- Special Sections
- Public Notices
Everything went smoothly for the opening night of the Shelbyville Horse Show on Wednesday that organizers called “a quality show.”
“We are very, very pleased,” said Edward “Hoppy” Bennett, the man who created the show 24 years ago. “We were down a bit on numbers [of entries], but it was quality, real quality. The world champion quality really made us proud.”
Horse show secretary Beth Snider said she did not have an attendance total, but that there were 54 entries, down just a bit from last year, when 68 entries showed up for opening night.
Bennett said that limiting the number of classes on opening night – there were 11 – has been a tradition with the horse show since its establishment.
“That’s one of the reasons it’s been awarded one of the best horse shows in the state and the country,” Bennett said. “Other shows last until almost midnight and everybody’s exhausted and worn out. So we try to hold it to about two hours. It’s just like a motion picture; it’s a timeframe the public likes and what they want.”
Even though many classes were light on the number of entries – one class had two entries and one had only one – the largest class, pleasure driving, had 11, and the fine harness class had eight. A horse owned by George Knight of Texas, Riding High, won the latter class, and Bennett said he is proud that a horse from his farm, Undulata – Undulata’s Quiz Show – came in third.
“He’s a top-notch colt. The only thing is,” he said with a grin, “he thought he won. But you’ll have to overlook him, It’s the first time he’s ever been off the farm.”
Another newcomer to the arena surprised everyone, winning the coveted 5-gaited 3-year-old class.
Elisabeth Goth of Lebanon, owner of Here Comes the Boom, which beat out five other horses in the 5-gaited finale, smiled broadly as she and rider/trainer Neil Visser fussed over the horse after the show.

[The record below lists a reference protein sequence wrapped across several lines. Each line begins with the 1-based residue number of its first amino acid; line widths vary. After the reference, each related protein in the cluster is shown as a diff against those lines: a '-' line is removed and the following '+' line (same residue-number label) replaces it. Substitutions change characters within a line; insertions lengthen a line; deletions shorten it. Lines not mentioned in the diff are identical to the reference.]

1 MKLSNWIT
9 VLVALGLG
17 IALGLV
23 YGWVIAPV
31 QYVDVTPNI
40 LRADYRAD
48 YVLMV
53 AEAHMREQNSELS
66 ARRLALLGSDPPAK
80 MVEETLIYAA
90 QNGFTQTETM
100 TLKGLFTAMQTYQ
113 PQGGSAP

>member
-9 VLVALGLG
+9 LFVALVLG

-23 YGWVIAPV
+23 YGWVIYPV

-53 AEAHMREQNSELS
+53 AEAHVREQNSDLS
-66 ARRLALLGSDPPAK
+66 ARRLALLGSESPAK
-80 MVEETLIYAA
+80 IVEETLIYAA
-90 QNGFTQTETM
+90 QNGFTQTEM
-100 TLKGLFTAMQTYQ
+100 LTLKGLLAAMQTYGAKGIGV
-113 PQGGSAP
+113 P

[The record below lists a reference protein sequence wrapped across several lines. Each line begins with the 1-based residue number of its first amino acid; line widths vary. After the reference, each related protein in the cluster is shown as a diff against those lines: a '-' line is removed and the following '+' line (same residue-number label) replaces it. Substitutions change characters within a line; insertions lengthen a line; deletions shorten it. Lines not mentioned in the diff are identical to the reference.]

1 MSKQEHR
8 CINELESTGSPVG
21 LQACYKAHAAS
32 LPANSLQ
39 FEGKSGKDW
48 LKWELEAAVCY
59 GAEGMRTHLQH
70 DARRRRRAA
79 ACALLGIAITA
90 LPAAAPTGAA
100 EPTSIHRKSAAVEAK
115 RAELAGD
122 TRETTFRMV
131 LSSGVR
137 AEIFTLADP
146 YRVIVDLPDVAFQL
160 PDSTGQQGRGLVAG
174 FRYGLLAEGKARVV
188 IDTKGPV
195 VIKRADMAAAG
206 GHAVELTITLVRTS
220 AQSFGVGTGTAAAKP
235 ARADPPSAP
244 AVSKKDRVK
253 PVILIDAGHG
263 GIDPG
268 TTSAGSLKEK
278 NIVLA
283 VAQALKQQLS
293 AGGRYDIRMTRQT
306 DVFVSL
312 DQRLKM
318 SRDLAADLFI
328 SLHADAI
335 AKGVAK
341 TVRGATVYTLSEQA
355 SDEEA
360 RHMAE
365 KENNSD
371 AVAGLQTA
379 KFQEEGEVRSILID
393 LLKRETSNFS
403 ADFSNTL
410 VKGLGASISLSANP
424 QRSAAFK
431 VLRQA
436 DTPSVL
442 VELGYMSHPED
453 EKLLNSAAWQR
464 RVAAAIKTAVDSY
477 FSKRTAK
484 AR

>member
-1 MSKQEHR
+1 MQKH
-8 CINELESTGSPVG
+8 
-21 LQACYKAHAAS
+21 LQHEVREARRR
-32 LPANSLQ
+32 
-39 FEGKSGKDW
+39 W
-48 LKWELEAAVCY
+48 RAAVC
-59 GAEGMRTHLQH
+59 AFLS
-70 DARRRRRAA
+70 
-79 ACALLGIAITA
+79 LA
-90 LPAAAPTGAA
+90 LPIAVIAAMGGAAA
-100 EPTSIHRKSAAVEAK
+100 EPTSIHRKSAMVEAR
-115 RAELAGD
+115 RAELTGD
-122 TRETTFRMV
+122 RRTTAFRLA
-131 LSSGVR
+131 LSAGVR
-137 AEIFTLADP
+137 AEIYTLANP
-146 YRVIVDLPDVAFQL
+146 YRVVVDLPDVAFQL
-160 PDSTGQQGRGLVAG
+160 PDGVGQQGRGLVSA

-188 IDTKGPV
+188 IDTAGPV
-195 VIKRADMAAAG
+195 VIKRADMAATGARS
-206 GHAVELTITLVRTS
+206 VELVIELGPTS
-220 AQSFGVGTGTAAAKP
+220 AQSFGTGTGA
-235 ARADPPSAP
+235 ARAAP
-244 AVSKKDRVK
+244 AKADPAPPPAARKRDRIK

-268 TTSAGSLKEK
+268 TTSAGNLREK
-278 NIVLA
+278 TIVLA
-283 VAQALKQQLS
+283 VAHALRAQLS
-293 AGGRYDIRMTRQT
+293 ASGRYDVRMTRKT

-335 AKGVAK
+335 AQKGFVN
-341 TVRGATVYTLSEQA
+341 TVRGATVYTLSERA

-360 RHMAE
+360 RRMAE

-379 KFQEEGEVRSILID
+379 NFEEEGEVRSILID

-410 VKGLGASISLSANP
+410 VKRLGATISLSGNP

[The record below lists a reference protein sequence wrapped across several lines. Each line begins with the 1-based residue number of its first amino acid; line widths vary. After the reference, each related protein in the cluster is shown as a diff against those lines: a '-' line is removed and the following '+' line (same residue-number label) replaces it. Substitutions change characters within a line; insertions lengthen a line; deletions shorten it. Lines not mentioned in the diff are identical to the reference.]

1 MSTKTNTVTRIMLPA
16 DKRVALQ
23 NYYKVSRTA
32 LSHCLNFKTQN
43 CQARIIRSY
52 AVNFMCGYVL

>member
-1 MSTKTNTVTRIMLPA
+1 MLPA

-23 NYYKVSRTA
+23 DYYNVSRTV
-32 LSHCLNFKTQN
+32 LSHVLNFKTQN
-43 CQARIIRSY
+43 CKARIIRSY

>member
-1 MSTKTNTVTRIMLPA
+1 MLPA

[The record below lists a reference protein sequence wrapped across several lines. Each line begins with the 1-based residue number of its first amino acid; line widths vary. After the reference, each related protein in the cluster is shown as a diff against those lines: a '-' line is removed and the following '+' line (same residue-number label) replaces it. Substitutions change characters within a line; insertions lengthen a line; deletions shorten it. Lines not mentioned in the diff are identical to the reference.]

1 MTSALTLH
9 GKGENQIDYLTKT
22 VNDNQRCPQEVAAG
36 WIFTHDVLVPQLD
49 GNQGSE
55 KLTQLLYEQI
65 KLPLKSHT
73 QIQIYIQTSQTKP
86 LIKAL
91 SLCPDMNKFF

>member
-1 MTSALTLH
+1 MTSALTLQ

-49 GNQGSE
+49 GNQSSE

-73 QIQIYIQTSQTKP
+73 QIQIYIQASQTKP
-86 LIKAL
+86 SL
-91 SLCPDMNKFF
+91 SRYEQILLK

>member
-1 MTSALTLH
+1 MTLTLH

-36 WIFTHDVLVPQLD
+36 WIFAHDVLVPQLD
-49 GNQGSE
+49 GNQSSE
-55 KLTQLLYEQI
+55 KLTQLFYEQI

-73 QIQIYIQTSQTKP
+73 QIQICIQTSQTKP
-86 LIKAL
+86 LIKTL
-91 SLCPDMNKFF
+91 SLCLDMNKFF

“This is only the first time he’s ever shown,” Visser said.
Goth said that she was especially pleased with Here Comes the Boom because she wasn’t sure he was even ready to show.
“He did just great,” Goth said. “We are just thrilled with this horse. He has all the qualities that make me love the American Saddlebred.”
Visser was also the trainer of the second-place winner of the 5-gaited adult amateur class, Undulata’s Sweet Sister, owned by Leatherwood Stud in Paris. The winner of that class was Janet Kellett, owner and rider of Limebank King of Clubs from Atlanta.
Several familiar faces from around the county who were not novices to the show also did well, including Kathy Capsuto Walker of Shelbyville, who took first place in the hackney pony pleasure driving competition, which also yielded a horse owned and trained by Marilyn MacFarlane, and ridden by Natalie Hickman, coming in second.
The 3-gaited show pleasure class, ridden by junior exhibitors, which boasted six entries, also had several horses with Shelbyville ties, including trainers Rob Byers, John and Renee Biggins, and Mike Felty and owners Jeff and Katie Bennett of Simpsonville.
R.H. Bennett, Edward Bennett’s brother, who is also a horse show organizer, expressed satisfaction with the turnout for the show.
“It’s just great he said. “There are a lot of people here, having a good time and enjoying the show.”